“Well, I haven’t heard that,” Trump claimed. “But is that supposed to be a bad thing or a good thing? I mean, you know, if I can help save the world from problems, I’m willing to do it. I’m willing to put myself out there.”
So, why isn’t Trump disavowing QAnon? Its believers’ devotion to the theory and to Trump are a valuable asset to a president and team that have no scruples.
More than just movement, it’s become a vast network that sprawls across several social media platforms with commentators amassing large followings by pushing the conspiracy theory, and Trump is at the center of it—the hero waging battle. It’s even entered such disparate spaces as the evangelical community, Seven Mountains Dominionism, mixed martial arts, and yoga and wellness spaces.
Johnny Enlow, a leading proponent of Seven Mountains Dominionism, recently said the conspiracy theory “connects to our overall message on the Seven Mountain Mandate,” claiming this is what happens when the church doesn’t run the seven mountains that shape culture—education, government, media, business, arts and entertainment, family, and religion.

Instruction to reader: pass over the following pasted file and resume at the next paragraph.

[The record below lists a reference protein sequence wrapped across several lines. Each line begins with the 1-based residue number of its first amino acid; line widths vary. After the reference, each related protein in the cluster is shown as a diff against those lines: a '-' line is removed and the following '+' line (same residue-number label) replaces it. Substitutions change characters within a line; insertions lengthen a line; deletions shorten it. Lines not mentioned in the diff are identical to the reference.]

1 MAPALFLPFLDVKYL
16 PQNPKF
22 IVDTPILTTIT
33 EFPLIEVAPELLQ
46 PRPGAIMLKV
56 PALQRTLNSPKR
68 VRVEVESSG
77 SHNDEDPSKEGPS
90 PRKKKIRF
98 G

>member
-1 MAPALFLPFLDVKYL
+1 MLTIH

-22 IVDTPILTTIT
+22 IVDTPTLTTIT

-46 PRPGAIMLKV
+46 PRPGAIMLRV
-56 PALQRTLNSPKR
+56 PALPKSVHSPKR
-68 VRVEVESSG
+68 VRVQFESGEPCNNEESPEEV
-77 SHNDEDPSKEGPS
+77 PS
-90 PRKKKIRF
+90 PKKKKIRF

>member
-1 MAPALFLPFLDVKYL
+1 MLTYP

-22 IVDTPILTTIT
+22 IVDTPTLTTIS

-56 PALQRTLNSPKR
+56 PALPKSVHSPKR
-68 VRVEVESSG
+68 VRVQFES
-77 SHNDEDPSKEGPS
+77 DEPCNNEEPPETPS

Meanwhile, dozens of QAnon followers ran as Republicans for Congress, and a handful won their GOP primaries. Marjorie Taylor Greene, the GOP nominee for Senate in Georgia and a QAnon follower, is almost certain to be walking the halls of Congress next year.
And the growth of the QAnon movement is staggering for a conspiracy theory that originated on anonymous message boards in 2017. A recent Morning Consult survey found that 21 percent of Republicans who engaged with QAnon content online believed the sprawling claims to be very accurate, with another 17 percent believing them to be somewhat accurate.
The movement also began using the hashtag #SavetheChildren—co-opted from the humanitarian organization—this summer in social media posts and memes about pedophiles, asking why the news wasn’t reporting on it. It was a soft front, attracting followers to the movement by slowly introducing them to more QAnon-focused content, as newcomers engaged with the posts about needing to save children and unknowingly followed conspiracy theorists.
Beyond engulfing a part of his base and attracting new followers, the QAnon community’s mantra that members must always “trust the plan” means that ahead of Election Day, followers have faith that Trump will win and take out the deep state set on putting him out of office to prevent him from revealing their satanic cabal.